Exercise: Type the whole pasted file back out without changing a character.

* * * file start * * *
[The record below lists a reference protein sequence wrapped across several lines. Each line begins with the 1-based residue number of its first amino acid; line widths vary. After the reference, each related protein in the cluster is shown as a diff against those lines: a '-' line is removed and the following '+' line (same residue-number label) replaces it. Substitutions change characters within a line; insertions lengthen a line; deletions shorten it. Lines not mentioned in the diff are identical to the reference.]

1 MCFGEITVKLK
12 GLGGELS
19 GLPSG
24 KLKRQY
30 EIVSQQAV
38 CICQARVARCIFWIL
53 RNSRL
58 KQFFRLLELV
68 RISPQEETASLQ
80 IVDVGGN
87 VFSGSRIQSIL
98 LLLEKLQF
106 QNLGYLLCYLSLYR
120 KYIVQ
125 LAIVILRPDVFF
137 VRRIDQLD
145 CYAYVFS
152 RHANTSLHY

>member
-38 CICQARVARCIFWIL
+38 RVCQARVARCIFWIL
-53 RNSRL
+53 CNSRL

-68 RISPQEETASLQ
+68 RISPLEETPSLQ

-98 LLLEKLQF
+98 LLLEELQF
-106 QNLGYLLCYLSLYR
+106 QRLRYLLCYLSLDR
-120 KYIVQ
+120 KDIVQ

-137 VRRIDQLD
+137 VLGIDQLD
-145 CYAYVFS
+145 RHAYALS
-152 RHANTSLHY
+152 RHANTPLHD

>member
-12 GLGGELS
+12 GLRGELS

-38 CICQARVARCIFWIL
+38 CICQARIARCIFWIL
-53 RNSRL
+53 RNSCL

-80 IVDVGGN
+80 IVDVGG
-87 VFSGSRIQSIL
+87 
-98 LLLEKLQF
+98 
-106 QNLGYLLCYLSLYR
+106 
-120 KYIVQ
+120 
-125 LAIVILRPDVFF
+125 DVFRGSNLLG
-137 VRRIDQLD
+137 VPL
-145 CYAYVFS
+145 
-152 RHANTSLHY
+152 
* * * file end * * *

[The record below lists a reference protein sequence wrapped across several lines. Each line begins with the 1-based residue number of its first amino acid; line widths vary. After the reference, each related protein in the cluster is shown as a diff against those lines: a '-' line is removed and the following '+' line (same residue-number label) replaces it. Substitutions change characters within a line; insertions lengthen a line; deletions shorten it. Lines not mentioned in the diff are identical to the reference.]

1 MCFGEITVKLK
12 GLGGELS
19 GLPSG
24 KLKRQY
30 EIVSQQAV
38 CICQARVARCIFWIL
53 RNSRL
58 KQFFRLLELV
68 RISPQEETASLQ
80 IVDVGGN
87 VFSGSRIQSIL
98 LLLEKLQF
106 QNLGYLLCYLSLYR
120 KYIVQ
125 LAIVILRPDVFF
137 VRRIDQLD
145 CYAYVFS
152 RHANTSLHY

>member
-38 CICQARVARCIFWIL
+38 RVCQARVARCIFWIL
-53 RNSRL
+53 CNSRL

-68 RISPQEETASLQ
+68 RISPLEETPSLQ

-98 LLLEKLQF
+98 LLLEELQF
-106 QNLGYLLCYLSLYR
+106 QRLRYLLCYLSLDR
-120 KYIVQ
+120 KDIVQ

-137 VRRIDQLD
+137 VLGIDQLD
-145 CYAYVFS
+145 RHAYALS
-152 RHANTSLHY
+152 RHANTPLHD

>member
-12 GLGGELS
+12 GLRGELS

-38 CICQARVARCIFWIL
+38 CICQARIARCIFWIL
-53 RNSRL
+53 RNSCL

-80 IVDVGGN
+80 IVDVGG
-87 VFSGSRIQSIL
+87 
-98 LLLEKLQF
+98 
-106 QNLGYLLCYLSLYR
+106 
-120 KYIVQ
+120 
-125 LAIVILRPDVFF
+125 DVFRGSNLLG
-137 VRRIDQLD
+137 VPL
-145 CYAYVFS
+145 
-152 RHANTSLHY
+152 